For people in Wilmington, GenX is still a mystery


And one that desperately needs to be solved:

It's been two years since communities surrounding the Cape Fear River found out their water supply had been contaminated by a compound known as GenX, part of the group of hazardous chemicals called PFAS. Today, New Hanover County residents say they still need answers.

Emily Donovan, who co-founded the group Clean Cape Fear, said local residents remain in the dark. "A lack of information does not equal 'safe,' and that's where we have been living for the last two years," she said. "We've been living with a lack of information, and we're being continually told the water is still safe to drink."

One of the most frustrating aspects of this problem is the "locked vault" when dealing with industrial chemical compounds. No doubt Chemours has a ton of information about GenX, but between preserving trade secrets and shielding the company from legal exposure, that information might as well not exist:

Donovan said regulatory loopholes in the permitting process allow companies such as Chemours to discharge GenX and other proprietary compounds without having to disclose any information about them. She said GenX initially received a lot of media attention as a compound scientists were able to detect and identify. However, she said, little is known about other chemicals or byproducts that could have seeped into the Cape Fear River.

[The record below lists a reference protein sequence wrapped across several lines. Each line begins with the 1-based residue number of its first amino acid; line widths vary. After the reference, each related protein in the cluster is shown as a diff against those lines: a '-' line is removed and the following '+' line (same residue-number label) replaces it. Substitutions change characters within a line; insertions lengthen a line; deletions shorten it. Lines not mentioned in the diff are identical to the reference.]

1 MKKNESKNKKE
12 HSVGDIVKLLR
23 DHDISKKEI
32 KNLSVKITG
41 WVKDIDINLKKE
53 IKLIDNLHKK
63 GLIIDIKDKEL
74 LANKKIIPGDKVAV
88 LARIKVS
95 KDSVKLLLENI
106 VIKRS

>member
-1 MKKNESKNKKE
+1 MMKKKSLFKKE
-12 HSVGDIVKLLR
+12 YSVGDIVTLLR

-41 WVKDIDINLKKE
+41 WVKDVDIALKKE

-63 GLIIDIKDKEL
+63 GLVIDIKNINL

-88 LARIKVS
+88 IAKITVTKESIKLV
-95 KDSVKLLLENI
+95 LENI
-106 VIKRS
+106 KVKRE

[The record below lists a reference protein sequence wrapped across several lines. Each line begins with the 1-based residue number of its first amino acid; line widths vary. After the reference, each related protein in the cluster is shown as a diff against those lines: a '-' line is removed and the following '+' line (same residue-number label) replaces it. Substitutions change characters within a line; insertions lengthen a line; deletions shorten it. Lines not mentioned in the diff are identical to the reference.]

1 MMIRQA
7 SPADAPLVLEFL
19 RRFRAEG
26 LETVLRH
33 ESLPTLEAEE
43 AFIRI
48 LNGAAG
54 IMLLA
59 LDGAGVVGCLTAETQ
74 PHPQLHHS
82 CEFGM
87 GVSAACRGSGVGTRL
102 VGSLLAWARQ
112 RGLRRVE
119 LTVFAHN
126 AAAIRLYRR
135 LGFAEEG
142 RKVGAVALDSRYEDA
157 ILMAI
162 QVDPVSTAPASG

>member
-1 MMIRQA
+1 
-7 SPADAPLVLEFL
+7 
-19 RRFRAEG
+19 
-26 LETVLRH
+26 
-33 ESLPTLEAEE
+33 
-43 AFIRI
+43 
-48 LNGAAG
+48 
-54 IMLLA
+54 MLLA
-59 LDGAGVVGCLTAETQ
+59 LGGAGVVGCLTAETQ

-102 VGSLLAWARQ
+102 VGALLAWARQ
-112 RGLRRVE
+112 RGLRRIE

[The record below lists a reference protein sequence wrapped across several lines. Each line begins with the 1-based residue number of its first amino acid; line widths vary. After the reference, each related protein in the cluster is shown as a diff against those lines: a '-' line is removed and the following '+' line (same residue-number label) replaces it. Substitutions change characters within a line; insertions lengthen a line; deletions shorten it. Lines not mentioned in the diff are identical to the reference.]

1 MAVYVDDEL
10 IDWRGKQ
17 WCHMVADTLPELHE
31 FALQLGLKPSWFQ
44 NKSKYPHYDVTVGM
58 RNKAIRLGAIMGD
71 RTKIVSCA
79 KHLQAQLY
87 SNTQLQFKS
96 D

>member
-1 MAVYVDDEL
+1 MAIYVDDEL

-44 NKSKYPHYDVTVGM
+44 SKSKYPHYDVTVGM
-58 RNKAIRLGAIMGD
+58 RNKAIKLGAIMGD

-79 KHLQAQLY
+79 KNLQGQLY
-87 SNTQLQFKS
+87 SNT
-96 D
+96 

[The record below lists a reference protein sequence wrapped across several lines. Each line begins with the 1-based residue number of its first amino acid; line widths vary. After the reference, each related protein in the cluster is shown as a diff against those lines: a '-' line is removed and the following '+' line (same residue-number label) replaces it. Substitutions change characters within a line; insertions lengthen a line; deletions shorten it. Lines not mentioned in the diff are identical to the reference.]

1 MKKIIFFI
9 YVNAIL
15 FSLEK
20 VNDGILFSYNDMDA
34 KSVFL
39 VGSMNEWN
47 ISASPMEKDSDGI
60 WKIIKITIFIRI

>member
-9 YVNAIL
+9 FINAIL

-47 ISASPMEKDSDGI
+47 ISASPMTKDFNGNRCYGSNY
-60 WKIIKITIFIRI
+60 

"In our area, we have an increase in testicular cancer; there's cause for concern for liver or kidney, and then, we also have thyroid cancer," she said. "What's tricky is to track down the other health risks because these are chemicals that have not been very well studied."

State Rep. Pricey Harrison, D-Greensboro, and other legislators have introduced House Bill 568, which would make it mandatory for companies to provide information about the chemicals they discharge and would suspend the permits of those that release unauthorized or undisclosed pollutants.

Of course Republicans have buried that bill in three subsequent committees, the last one (if it survives the first two) being the kiss-of-death Rules committee. Not only are they afraid to take any regulatory action against private corporations, they also don't want to give Roy Cooper or Michael Regan even a fraction of the support they need to do their jobs:

FUNDS TO THE DEPARTMENT OF ENVIRONMENTAL QUALITY SECTION 5.(a) There is appropriated from the General Fund to the Department of Environmental Quality the sum of six million fifty-five thousand five hundred fifty-two dollars ($6,055,552) in recurring funds, which shall be used for 37 full-time equivalent positions, to include 15 environmental scientists, 10 engineers, four hydro-geologists, three business analysts, two administrative staff, one chemist, one economist, and one statistician to address emerging compounds.

SECTION 5.(b) There is appropriated from the General Fundto the Department of Environmental Quality the sum of three hundred thirty-six thousand four hundred forty-one dollars ($336,441) in nonrecurring funds for the 2019-2020 fiscal year to be used to acquire a mobile lab to help respond to hurricanes and algal blooms in order to expedite restoration of impacted drinking water systems impacted by such conditions.

Which is eerily similar to requests those two men made shortly after the GenX problem was discovered. Of course Republicans spent the money elsewhere, and we have no answers.